National Security

Why the DoD Audit is Important for U.S. Defense

It was the largest financial review in history. Reports from the U.S. Department of Defense announced that the Pentagon has recently completed its organization-wide audit. The project was a colossal effort. Since December of 2017, more than 1,200 auditors conducted over 900 site visits at over 600 locations across the DoD, and examined hundreds of thousands of items. Simply put, the year-long DoD audit was the largest audit ever, covering $2.7 trillion in assets and $2.6 trillion in liabilities.

There were several important reasons for investing in the massive oversight project. The first  was simply transparency.

With yearly defense budgets in the hundreds of billions of dollars—and only increasing annually—there has been a growing sense both among the public and in Washington, that clarity needed to be brought to the Pentagon’s books. As Deputy Secretary of Defense Patrick M. Shanahan put it: “We conducted the audit to facilitate transparency with Congress and the American taxpayer.” In addition to clarifying fund allocations, the DoD audit was also meant to be a precursor to reform. As Shanahan added in the same statement, the audit will “determine corrective actions to instill long-term discipline” within DoD and demonstrates the Department’s “commitment to accountability and reform.”

But beyond clearing up the Pentagon’s spending habits, the administration had a very practical goal in mind with the recently completed audit.

One of President Trump’s more emphasized campaign promises was the “rebuilding” of the American military. Caped by the rules of the 2011 Budget Control Act, while at the same time fighting several wars abroad, DoD has felt a squeeze in funding over the past several years. Earlier on in his administration, Trump had taken flack for not getting the ball rolling on his defense plan. But over the past year, the president began to make good on his word. The National Defense Authorization Act, for instance, which authorized a $717 billion defense budget back in August, secured the funds for Trump’s defense spending. Plans to expand the Navy and the now famous Space Force initiative were also major milestones in fleshing out his vision for military build-up. But while plans for development are important, any hopes for their long-term success are dependent on a well-functioning financial department. The final element on the agenda was to put the DoD’s house in order. The Pentagon has committed to taking on some form of financial overview every year.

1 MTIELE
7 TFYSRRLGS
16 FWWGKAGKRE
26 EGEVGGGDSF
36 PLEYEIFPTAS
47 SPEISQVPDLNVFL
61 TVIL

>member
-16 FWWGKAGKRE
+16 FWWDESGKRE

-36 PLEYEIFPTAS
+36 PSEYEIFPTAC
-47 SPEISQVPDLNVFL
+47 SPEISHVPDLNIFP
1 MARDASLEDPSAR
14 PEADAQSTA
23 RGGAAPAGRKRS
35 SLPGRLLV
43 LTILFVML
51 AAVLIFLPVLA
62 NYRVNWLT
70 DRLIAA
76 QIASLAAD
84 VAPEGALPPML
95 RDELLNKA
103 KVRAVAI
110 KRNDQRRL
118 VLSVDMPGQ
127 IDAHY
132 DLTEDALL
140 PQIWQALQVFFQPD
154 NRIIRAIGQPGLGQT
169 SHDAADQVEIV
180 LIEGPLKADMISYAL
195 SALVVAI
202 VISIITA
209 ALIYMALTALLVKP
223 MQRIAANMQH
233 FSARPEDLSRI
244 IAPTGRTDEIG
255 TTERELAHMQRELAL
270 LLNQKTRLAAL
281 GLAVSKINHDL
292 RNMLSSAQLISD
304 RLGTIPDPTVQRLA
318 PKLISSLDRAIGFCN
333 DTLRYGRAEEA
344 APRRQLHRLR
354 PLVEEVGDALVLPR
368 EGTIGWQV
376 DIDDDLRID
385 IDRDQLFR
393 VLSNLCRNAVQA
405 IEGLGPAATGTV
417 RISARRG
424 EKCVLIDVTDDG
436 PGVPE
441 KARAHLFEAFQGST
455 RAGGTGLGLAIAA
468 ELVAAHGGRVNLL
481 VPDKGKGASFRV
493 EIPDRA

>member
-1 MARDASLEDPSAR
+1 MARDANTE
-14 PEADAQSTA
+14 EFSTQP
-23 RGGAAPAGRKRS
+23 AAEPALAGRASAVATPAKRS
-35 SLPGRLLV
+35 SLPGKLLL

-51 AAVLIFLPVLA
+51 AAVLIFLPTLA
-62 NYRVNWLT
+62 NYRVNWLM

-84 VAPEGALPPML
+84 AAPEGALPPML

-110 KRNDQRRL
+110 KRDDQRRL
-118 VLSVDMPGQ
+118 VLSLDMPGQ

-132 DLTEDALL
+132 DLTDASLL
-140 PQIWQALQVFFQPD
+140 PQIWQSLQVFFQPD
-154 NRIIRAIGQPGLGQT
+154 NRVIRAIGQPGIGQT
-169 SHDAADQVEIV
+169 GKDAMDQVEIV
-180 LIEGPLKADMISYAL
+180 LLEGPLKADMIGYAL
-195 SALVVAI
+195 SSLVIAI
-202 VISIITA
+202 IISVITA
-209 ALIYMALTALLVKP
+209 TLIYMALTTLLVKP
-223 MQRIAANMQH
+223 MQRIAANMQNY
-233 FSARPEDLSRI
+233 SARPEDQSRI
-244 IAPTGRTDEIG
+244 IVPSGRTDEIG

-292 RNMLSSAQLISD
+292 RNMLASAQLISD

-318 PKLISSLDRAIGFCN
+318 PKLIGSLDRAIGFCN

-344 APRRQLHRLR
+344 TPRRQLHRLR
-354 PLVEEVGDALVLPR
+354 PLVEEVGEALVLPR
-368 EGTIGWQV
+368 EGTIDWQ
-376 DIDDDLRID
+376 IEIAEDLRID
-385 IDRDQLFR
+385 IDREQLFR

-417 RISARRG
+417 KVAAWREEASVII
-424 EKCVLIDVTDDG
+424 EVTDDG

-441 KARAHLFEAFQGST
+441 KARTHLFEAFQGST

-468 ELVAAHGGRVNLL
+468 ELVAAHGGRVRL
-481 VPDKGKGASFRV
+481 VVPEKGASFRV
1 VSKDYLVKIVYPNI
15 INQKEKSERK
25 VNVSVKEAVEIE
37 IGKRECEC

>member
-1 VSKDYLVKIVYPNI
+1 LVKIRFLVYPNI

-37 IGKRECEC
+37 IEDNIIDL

So what exactly were the findings of the DoD audit? Well, it’s all a matter of perspective.

Strictly speaking, the effort overall is considered a fail as only five of the twenty one individual DoD organizations checked by the third-party auditors received a fully passing grade. Only two received an “ok” grade.

But department officials were quick to note that there was never any expectation that the audit would be perfectly clean. In a memo reportedly delivered by Defense Secretary James Mattis to Pentagon personnel, the former general gave a balanced view of the audit’s results. “To those agencies receiving a clean opinion, well done. To those who have more work to do—know that I intended the audit to detect problems. Identifying areas for improvement is the only way to ensure we craft effective solutions.”

While the recent findings may be hard to swallowespecially for those in DoD who now have to implement major reformsthis is indeed the only realistic way to maintain sustainable efficiency and growth for America’s defense. If audits indeed become a regular practice, the internal audits of the Pentagon may be one of the more important, lasting contributions of this administration.

The opinions expressed here by contributors are their own and are not the view of OpsLens which seeks to provide a platform for experience-driven commentary on today's trending headlines in the U.S. and around the world. Have a different opinion or something more to add on this topic? Contact us for guidelines on submitting your own experience-driven commentary.
Samuel Siskind

Samuel Siskind studied intelligence research at the American Military University in West Virginia. He served as a squad commander in the Israeli Defense Force (IDF) Corp of Combat Engineers, in the Corps' ground battalions and later in its Intelligence Wing at regional and divisional stations. For the past five years, Samuel has worked as a consultant and researcher on physical and information security issues for private and governmental institutions, in the US, Africa, India, and Israel. He currently lives in Jerusalem.

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